Once you know what your targets for improvement are, you can address them individually.
Video is a great tool. Ideally, you should ask a trusted partner or friend to review the video with you.
Awkward, yes. However, better awkward now than wasted time shooting in the dark.
Create a presentation alter ego.
Beyonce has Sasha Fierce, and what is good enough for Beyonce is good enough for you!
In other words, an alter ego helps to break that disadvantageous loop of “I am so bad at interview presentations”.
Create an avatar that is the kind of public speaker you would like to be. You should fully imagine and visualise that person. You may even like to give them a different name.
When it is time to take the stage for your interview or meeting presentation…send up the alter ego in your place.
Get support and practice.
If the interview presentation is just the start of your potential public speaking requirements or your role requires you to present regularly then joining a group such as Toastmasters may be a good idea.
Communities such as this help to build confidence in a non-threatening and supportive environment. Being in the company of others with similar concerns is a tonic. The empathy and feedback from the group will allow you to feel less isolated. You will grow in confidence and skill as a result.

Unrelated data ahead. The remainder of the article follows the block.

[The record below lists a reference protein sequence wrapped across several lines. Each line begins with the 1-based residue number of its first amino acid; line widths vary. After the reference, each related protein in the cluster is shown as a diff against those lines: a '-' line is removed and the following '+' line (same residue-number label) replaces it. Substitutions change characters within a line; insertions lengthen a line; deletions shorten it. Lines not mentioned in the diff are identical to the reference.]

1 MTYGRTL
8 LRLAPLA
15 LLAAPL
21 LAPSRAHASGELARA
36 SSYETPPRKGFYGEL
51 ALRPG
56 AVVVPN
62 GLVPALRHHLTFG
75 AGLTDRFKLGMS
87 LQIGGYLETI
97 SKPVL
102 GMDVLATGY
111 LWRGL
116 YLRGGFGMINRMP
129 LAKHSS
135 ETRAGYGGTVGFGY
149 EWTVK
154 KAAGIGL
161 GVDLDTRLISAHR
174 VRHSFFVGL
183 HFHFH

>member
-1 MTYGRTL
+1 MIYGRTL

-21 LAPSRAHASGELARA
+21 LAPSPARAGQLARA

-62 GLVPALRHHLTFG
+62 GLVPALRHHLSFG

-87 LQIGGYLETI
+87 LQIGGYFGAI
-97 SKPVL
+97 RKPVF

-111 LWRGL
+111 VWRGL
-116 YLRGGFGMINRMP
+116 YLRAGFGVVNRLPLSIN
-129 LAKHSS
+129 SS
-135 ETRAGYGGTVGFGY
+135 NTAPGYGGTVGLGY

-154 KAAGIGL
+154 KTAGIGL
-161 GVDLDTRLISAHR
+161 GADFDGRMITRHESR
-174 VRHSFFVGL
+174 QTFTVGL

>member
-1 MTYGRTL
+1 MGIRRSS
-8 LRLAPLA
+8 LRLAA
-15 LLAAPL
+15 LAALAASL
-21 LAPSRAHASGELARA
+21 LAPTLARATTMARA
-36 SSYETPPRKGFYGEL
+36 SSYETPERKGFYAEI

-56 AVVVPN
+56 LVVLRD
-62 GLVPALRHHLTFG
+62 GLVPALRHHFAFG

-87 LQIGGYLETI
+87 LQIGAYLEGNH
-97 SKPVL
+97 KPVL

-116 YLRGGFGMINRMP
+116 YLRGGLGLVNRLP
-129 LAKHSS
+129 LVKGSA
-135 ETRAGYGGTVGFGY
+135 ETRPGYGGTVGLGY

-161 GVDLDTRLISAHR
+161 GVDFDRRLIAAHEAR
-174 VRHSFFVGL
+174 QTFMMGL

Accept constructive criticism and apply it.
Rehearsal is the best way to improve your presentation skills. One sure-fire way to raise your game is to bite the bullet and ask for an audience with those who are better at public speaking than you, and who are willing to give you feedback.
Once you have asked for their advice, you need to practice applying it.
Connect with your body.
For some, delivering a presentation can be so anxiety-inducing that they lose connection to their body. In other words, they are consumed by panic.
To combat this, some experts in the field recommend taking up specific exercises such as yoga or tai chi. Disciplines such as these help to regulate breathing and give you a better mind/body connection.
Listen to your self-talk.
Prior to preparing the interview presentation, you may like to examine your self-talk. For many of us, this chatter is profoundly negative and unkind.
Have a go at gently pausing those negative voices and explore the positive ones. For example, “I have been invited to this interview. They want to hear what I have prepared, so it must have value”.
If you get comfortable with what you have to offer first, the rest will follow.
Improvise to improve.
If you are feeling brave, now may be the time to step out. Some public speaking experts recommend clients head to a local improvisation class to prepare for delivering an interview presentation.
It is suggested that these are incredible opportunities to force yourself to learn to expand your limits for handling the pressure of any public speaking situation.
We hope you have found this helpful.
If you struggle to prepare for your interview or need more hints and tips on how to ace a remote, video or telephone interview we can help. Head over to our employee advice pages here.